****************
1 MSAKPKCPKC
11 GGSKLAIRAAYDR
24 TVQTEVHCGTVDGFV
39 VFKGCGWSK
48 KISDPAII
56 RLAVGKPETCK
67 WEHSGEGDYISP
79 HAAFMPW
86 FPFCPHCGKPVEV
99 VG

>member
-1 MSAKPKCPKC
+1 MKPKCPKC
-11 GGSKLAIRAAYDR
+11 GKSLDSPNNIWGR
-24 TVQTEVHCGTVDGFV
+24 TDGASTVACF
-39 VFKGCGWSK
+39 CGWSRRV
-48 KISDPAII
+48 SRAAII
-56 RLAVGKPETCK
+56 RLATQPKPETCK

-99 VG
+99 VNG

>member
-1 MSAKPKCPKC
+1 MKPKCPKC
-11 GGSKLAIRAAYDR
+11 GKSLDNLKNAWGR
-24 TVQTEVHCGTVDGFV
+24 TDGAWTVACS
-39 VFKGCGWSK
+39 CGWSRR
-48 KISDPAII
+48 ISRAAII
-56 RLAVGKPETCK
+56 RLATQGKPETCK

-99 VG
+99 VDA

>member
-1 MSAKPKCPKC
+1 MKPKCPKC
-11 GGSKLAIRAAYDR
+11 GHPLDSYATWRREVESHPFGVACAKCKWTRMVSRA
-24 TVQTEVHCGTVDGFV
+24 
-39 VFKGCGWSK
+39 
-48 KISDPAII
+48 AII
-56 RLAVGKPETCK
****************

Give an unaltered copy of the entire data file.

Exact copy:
1 MSAKPKCPKC
11 GGSKLAIRAAYDR
24 TVQTEVHCGTVDGFV
39 VFKGCGWSK
48 KISDPAII
56 RLAVGKPETCK
67 WEHSGEGDYISP
79 HAAFMPW
86 FPFCPHCGKPVEV
99 VG

>member
-1 MSAKPKCPKC
+1 MKPKCPKC
-11 GGSKLAIRAAYDR
+11 GKSLDSPNNIWGR
-24 TVQTEVHCGTVDGFV
+24 TDGASTVACF
-39 VFKGCGWSK
+39 CGWSRRV
-48 KISDPAII
+48 SRAAII
-56 RLAVGKPETCK
+56 RLATQPKPETCK

-99 VG
+99 VNG

>member
-1 MSAKPKCPKC
+1 MKPKCPKC
-11 GGSKLAIRAAYDR
+11 GKSLDNLKNAWGR
-24 TVQTEVHCGTVDGFV
+24 TDGAWTVACS
-39 VFKGCGWSK
+39 CGWSRR
-48 KISDPAII
+48 ISRAAII
-56 RLAVGKPETCK
+56 RLATQGKPETCK

-99 VG
+99 VDA

>member
-1 MSAKPKCPKC
+1 MKPKCPKC
-11 GGSKLAIRAAYDR
+11 GHPLDSYATWRREVESHPFGVACAKCKWTRMVSRA
-24 TVQTEVHCGTVDGFV
+24 
-39 VFKGCGWSK
+39 
-48 KISDPAII
+48 AII
-56 RLAVGKPETCK